Author: Ivy Chua APD
Do dietary supplements actually help? What do you actually need?
I have encountered many people asking for recommendations on dietary supplements. What I would say is if you are missing out certain food groups in your diet, having regular multivitamin can compensate the deficiency. For elderly, a standard vitamin and mineral are recommended since they may have more difficulty in absorbing the nutrients from food. I personally do not take any supplements. A balanced diet including all food groups can provide you enough vitamins and minerals for reach your daily requirements. There are also other benefits from eating foods such as dietary fibre, which mosf of the population do not have enough of.
Then you may ask “who may need those vitamins and supplements?”
Women who are planning pregnancy are recommended to take folic acid to reduce the risk of birth defects. Pregnant women also have a higher risk of iron deficiency, which is diagnosed with the blood test. Iron supplement is recommended in this case.
Vegetarian/vegan/people with special dietary restrictions:
Vegan or vegetarians may benefit from taking vitamin B12 supplements since animal products are the main source of vitamin B12. People with restrictive diet due to poor appetite need multivitamin or multimineral to reduce the risk of malnutrition. Rather than taking the supplements, fortified breakfast cereals, low-fat milk, yoghurt and cheese and eggs are also good vitamin B12 food sources.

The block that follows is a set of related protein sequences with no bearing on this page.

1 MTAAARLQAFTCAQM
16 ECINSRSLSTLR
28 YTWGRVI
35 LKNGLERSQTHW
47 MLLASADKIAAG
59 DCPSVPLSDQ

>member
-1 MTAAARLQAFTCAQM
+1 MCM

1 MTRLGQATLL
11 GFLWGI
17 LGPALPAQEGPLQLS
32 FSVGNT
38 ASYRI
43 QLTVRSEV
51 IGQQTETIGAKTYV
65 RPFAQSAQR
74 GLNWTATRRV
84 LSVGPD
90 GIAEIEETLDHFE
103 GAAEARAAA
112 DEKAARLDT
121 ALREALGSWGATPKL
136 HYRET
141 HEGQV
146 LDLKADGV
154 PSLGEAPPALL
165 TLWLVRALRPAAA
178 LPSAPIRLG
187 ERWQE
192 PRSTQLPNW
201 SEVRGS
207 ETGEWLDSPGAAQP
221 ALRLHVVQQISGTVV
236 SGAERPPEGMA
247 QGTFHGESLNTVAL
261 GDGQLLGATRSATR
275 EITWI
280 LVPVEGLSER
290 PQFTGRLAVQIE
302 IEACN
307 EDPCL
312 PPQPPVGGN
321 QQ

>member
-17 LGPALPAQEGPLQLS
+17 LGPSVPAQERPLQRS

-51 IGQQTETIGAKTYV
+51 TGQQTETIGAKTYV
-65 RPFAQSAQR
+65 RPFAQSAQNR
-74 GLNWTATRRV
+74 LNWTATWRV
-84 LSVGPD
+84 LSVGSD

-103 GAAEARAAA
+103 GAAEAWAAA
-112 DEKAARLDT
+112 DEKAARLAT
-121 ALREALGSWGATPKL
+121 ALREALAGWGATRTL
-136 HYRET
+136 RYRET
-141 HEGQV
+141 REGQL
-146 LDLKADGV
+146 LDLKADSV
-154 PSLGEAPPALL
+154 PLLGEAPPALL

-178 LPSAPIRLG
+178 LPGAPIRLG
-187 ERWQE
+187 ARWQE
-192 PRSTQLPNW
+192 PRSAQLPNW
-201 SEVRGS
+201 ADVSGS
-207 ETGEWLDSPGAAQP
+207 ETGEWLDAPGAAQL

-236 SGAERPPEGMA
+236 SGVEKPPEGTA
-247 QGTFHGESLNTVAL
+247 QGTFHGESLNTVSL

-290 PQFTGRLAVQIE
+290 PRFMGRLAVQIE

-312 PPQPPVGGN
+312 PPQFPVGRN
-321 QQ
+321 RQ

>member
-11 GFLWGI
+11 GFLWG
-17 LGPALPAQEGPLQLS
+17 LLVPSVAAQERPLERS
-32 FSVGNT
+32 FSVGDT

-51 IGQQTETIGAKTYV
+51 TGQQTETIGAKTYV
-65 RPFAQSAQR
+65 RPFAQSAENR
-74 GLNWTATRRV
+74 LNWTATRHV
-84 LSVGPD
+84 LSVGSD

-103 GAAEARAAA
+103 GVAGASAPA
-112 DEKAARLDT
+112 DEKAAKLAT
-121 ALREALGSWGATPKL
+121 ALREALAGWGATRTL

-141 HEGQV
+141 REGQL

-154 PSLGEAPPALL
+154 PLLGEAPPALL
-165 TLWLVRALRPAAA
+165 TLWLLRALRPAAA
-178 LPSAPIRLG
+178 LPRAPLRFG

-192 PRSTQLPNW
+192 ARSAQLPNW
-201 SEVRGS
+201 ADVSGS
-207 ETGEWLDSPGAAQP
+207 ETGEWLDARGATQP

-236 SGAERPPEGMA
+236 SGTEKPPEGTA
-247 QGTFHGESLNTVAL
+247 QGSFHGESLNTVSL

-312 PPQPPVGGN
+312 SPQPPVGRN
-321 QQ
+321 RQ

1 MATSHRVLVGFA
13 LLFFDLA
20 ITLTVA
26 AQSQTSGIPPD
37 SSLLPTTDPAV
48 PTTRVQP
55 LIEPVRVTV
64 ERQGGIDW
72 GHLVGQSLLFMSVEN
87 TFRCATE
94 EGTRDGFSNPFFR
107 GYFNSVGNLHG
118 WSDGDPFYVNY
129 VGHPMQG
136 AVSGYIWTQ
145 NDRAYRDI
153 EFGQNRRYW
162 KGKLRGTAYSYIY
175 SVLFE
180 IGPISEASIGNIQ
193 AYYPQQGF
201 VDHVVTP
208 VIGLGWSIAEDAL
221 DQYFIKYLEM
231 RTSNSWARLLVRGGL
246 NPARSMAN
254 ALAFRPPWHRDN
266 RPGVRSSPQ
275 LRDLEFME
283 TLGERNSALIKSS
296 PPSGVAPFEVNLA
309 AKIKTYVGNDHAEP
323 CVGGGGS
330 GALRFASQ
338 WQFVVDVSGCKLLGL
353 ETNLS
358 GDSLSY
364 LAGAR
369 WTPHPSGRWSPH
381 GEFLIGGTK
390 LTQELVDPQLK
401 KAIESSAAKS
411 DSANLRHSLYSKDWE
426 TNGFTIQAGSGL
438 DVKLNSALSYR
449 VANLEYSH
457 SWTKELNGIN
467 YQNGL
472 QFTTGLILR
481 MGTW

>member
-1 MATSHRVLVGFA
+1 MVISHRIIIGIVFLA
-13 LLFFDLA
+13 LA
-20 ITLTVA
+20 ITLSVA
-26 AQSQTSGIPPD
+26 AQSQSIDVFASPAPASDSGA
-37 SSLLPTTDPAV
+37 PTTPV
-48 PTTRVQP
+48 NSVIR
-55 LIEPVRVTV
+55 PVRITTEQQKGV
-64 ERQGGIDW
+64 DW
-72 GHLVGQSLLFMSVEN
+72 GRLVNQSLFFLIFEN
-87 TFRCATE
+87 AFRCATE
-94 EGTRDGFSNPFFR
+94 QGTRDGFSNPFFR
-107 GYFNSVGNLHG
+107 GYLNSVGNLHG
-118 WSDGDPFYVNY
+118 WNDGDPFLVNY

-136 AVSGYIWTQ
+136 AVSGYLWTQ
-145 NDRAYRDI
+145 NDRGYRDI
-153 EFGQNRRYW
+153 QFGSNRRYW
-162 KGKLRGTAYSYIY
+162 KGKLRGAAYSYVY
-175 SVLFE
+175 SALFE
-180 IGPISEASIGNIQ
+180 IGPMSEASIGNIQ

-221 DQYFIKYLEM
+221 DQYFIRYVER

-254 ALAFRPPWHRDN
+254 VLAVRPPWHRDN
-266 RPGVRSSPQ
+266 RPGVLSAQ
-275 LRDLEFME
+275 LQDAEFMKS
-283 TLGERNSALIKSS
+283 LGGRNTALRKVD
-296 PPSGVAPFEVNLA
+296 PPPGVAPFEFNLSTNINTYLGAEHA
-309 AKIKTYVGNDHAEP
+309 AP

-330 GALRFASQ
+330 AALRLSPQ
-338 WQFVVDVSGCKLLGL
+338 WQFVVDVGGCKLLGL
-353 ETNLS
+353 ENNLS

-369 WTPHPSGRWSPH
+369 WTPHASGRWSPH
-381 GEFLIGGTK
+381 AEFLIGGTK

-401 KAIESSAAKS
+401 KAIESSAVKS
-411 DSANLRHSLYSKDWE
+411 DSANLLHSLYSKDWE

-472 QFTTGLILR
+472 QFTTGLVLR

Parents should strive for a balanced diet to make sure their children meet the daily nutrients requirements. Children who have poor appetite or with medical conditions that interfere their nutrients intake or absorption may also need dietary supplements. Vitamin D plays a role in calcium absorption, which helps bones and teeth growth. Our body produces vitamin D from sunlight exposure and we can also attain vitamin D from dairy, eggs and fish oil. Vitamin A can be found from most of the orange vegetables, milk, eggs and cheese. It is essential for growth, immunity and repair. Always consult the health provider before giving any dietary supplements to your children.
Vitamin B12 is not as well absorbed in the elderly. Vitamin B12 essential for regulating body metabolism. Therefore, make sure you are having vitamin B12 rich food including animal products or fortified food like cereals. If not, consult the doctor or the dietitian to see if you need any supplements.
As many people may know, calcium plays a big role in maintaining healthy bones and teeth, and it’s important for osteoporosis prevention. For people over 50 years old, they should aim to have around 1200mg of calcium a day. You can actually easily get this from your food by aiming for 2-3 servings of milk and dairy alternatives a day. One serve of dairy can be a glass of cow milk or fortified milk beverage or 1 and a half of cheese strings.
What about vitamin D?